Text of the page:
1990s and 2000s
An article following the announcement of upcoming Chatham president Esther L. Barazzone, which comes amid concerns from alumnae and previous president Dr. Rebecca Stafford about the sustainable future of the all-women's college. Barazzone is noted, among other skills, to have the ability to strengthen women's studies programs. The Post-Gazette shows support and hope for the trajectory of Barazzone's career.
Article about Chatham's struggle with a $3 million deficit, leading the board of trustees to endorse a three-year plan calling for staff reductions and the strengthening of new majors and graduate programs. Women's studies is one of the new majors on the drawing board, accompanied by accounting and environmental studies.
Article about an ongoing debate about the value and structure of women's studies programs. Critics focus on "political correctness," the promotion of certain political ideologies, a focus on "touchy-feely" therapeutic psychology rather than the wealth of women's scholarship and female achievement, and the difficulty of keeping the discussion strictly academic. Linda Rosenzweig, the head of Chatham's women's studies program, confesses that it is "hard to keep it at an entirely intellectual level," but her goal is to enter the topic through scholarship rather than becoming a political leader. Fellow Chatham professor Douglass Chaffey attempts to avoid excess focus on victimization that may be discouraging to students, with the reasoning that teaching only about disadvantaged people would be counterproductive in the effort to empower women with positive role models.
Reflection by then-President Esther Barazzone about the International United Nations Conference on Women in Beijing. A delegation of 16 students from women's colleges, led by Barazzone, attended the event. Barazzone, in an interview about the impact of the conference to USA Today, emphasizes the importance of a multicultural, global approach to women's studies.
An article about Resident Assistants (RAs) in Chatham's resident halls. Bethany Fenyus, a rising sophomore and one of the RAs given a spotlight in this article, is noted to be minoring in Women's Studies alongside a double English and education major.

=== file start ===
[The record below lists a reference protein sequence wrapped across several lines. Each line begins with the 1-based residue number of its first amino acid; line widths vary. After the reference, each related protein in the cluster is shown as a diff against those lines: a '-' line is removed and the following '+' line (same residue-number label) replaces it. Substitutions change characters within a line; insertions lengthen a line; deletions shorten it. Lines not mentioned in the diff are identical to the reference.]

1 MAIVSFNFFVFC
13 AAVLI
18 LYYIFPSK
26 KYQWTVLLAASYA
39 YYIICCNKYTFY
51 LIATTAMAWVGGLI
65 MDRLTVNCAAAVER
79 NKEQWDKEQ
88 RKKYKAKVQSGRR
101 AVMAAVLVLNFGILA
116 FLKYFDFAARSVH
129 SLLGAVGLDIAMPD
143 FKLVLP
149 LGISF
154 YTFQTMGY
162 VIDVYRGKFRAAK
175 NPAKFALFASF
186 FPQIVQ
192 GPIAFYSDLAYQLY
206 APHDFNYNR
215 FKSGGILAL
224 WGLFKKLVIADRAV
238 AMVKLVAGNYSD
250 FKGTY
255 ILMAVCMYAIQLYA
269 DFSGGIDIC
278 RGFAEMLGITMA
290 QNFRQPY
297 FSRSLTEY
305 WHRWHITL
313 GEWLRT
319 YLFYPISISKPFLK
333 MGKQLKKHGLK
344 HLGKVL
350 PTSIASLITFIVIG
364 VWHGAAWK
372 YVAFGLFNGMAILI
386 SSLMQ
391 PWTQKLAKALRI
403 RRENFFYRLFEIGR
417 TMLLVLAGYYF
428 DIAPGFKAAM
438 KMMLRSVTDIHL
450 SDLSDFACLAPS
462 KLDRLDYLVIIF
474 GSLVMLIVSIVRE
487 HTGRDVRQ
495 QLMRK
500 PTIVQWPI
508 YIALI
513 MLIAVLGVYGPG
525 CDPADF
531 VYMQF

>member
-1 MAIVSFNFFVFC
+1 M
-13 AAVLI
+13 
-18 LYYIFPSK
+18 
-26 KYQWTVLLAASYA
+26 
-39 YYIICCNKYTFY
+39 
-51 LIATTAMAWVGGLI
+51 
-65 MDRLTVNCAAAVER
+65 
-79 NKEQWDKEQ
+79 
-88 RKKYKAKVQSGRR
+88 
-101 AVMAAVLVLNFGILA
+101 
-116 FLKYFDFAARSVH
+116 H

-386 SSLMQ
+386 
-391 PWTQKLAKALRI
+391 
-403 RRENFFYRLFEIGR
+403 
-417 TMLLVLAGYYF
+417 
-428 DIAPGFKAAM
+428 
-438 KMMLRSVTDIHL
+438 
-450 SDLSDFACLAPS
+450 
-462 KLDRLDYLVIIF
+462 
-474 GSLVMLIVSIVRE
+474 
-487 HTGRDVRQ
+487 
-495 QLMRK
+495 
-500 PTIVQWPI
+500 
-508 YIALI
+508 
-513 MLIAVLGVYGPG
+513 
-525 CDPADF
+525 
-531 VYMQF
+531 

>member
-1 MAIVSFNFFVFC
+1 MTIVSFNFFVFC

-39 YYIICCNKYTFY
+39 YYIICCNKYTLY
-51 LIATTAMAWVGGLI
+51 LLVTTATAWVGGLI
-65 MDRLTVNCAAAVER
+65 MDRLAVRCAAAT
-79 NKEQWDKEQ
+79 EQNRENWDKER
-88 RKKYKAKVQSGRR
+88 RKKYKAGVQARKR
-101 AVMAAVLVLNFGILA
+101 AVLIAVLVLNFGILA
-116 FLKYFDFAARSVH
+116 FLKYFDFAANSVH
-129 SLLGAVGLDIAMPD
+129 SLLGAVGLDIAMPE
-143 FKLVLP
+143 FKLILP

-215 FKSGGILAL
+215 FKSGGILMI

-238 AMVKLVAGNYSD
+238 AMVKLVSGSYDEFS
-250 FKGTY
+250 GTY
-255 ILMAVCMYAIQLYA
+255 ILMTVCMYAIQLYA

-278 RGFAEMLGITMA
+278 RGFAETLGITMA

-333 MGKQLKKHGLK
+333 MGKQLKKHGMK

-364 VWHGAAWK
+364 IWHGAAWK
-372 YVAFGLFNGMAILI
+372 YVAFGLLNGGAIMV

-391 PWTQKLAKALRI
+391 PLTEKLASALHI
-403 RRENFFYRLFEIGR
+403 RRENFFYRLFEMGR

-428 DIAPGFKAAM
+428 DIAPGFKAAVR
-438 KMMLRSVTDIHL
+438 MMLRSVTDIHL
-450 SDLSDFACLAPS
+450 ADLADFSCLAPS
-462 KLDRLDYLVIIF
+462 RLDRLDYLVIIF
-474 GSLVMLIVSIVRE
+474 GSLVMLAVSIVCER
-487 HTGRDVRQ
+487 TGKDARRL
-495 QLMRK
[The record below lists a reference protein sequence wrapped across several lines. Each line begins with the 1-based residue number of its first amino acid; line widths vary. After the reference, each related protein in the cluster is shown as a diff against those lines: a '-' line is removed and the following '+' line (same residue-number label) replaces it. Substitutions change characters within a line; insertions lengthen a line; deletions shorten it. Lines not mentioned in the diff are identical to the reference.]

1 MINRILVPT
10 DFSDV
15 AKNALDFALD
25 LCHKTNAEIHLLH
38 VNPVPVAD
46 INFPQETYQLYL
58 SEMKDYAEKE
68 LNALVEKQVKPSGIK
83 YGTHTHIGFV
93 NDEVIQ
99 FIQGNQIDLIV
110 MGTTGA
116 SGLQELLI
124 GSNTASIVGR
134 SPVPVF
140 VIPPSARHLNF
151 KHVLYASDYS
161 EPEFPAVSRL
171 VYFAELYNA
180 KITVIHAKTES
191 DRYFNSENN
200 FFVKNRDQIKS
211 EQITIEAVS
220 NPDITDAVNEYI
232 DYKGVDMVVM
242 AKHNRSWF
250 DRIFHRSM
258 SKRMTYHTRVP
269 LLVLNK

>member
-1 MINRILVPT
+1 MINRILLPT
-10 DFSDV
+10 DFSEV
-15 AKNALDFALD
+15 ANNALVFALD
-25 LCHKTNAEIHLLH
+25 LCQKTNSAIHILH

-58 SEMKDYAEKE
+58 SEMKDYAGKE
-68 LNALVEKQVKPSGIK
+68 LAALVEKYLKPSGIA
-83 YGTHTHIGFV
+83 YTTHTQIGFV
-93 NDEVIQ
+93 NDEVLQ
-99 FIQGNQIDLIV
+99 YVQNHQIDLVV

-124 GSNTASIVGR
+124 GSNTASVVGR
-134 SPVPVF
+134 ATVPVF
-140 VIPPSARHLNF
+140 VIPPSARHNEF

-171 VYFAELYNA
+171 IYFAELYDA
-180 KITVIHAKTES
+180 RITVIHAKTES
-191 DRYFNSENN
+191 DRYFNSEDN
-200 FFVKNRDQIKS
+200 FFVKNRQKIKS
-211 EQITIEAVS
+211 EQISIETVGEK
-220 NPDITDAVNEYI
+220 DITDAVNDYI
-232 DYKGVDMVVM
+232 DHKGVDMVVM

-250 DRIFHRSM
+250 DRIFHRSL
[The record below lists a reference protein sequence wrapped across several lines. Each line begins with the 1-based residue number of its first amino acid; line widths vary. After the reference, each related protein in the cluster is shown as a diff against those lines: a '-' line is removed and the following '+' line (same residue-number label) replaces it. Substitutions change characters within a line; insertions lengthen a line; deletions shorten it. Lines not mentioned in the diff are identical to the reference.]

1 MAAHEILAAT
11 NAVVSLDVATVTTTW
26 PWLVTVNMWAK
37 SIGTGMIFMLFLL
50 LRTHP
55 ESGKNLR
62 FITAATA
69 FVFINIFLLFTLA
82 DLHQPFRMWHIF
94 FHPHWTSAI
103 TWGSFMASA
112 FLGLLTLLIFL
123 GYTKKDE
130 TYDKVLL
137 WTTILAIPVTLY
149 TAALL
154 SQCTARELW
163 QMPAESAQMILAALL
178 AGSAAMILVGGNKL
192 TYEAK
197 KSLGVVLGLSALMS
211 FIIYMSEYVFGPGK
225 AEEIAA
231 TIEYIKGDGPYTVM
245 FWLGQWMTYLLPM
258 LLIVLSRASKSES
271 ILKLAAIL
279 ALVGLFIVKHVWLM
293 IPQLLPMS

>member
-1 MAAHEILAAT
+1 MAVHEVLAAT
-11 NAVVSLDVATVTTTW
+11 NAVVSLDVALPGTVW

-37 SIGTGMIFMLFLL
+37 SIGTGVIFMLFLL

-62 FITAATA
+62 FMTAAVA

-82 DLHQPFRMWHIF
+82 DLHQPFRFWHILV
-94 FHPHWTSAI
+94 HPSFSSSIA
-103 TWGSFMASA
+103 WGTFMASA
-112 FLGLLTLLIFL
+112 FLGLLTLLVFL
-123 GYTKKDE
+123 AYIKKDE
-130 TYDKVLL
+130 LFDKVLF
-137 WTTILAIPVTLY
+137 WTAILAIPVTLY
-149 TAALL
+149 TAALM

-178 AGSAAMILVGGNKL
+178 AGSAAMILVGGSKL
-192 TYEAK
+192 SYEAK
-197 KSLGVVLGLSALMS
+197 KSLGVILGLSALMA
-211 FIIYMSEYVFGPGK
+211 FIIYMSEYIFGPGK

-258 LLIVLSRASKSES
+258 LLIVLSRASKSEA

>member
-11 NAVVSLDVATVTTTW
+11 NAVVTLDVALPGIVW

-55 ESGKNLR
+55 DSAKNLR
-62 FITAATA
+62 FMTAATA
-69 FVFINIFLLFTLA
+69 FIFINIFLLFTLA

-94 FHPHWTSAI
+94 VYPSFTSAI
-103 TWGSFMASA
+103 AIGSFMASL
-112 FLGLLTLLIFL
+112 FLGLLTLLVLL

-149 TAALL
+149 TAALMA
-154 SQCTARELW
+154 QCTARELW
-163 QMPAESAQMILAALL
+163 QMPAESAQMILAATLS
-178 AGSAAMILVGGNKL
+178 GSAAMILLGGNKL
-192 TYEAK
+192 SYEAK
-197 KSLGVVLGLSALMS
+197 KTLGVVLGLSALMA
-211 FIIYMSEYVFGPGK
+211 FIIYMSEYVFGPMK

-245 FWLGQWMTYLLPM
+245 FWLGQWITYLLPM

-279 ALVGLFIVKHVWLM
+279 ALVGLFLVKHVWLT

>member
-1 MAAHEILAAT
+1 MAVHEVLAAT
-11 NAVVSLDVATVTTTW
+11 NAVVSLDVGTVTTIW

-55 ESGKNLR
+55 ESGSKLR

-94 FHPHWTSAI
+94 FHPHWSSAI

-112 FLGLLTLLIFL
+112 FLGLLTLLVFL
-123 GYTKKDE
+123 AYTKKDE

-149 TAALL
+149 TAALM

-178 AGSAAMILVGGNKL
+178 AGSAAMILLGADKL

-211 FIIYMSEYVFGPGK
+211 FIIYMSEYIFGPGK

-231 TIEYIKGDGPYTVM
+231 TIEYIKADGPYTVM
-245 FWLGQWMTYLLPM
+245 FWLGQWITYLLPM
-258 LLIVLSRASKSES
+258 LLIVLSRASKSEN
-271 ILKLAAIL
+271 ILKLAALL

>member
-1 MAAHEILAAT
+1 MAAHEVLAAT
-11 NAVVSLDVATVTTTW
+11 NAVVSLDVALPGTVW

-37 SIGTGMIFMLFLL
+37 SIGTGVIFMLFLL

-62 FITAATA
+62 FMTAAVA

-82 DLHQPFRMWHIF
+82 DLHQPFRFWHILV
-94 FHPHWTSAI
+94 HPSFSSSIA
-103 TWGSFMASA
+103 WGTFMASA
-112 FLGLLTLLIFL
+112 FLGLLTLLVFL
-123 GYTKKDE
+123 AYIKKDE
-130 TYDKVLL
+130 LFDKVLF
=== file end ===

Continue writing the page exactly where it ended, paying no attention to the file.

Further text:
A Cornerstone photo entry of graduating student Marisa Klages, whose Women's Studies minor accompanies a double English and History major.
An article about "Chatham Baroque," a group of musicians in residence at Chatham. Through their residency, they perform musical presentations for other disciplines. Courses in the Women's Studies program are notably included, alongside literature.
An article focusing on and explaining the significance of Chatham's Global Focus Program. Among prospective courses incorporating international topics into interdisciplinary learning opportunities, the possibility of a "women's studies course studying the impact of pornography on women in Eastern Europe" is presented.
Article about "Altaring Consciousness," a collaboration between the Chatham College Art Gallery, the Womens' Studies Department and the Center for Sacred Partnership. The exhibit displays a collection of art focusing on the feminine in relation to divinity and metamorphoses, developed by nine female artists including Chatham's Dr. Patricia Montley.
An exhibition of Chatham's Global Focus Program's "Year of Ireland." Pictured are Chatham students at the Women's Studies program at the University of Galway.
A summary of the experiences of Chatham students in Ireland as part of the Global Focus Program. Among other activities, students visited the women's studies departments of two major universities in Dublin.
An article about a lecture by associate professor of Spanish Karen Goldman about how women are represented through Barbie dolls, hosted by the Pericles Program, the Feminist Collective and the Women's Studies Program. The lecture focuses on how women are represented in popular culture, and how different ethnicities and nonwhite features are expressed through Barbie dolls. Peggy Stubbs, the chair of the women's studies program and professor of human development and psychology, leads a discussion following the lecture about the social consequences of Barbie's cultural pervasiveness.
Entries in the Chatham Cornerstone depicting students enrolled in the Women's Studies program as a minor or double major in the 2007-2008 school year.
An alumna profile of 1990 graduate Stephanie Novosel. Novosel, the Chief Operating Officer of Corporate and Institutional Banking at PNC and an International Business major, states that Chatham's "core curriculum in areas such as philosophy and women's studies added depth and thought-provoking angles to the general business concepts" that she uses to support and build her career.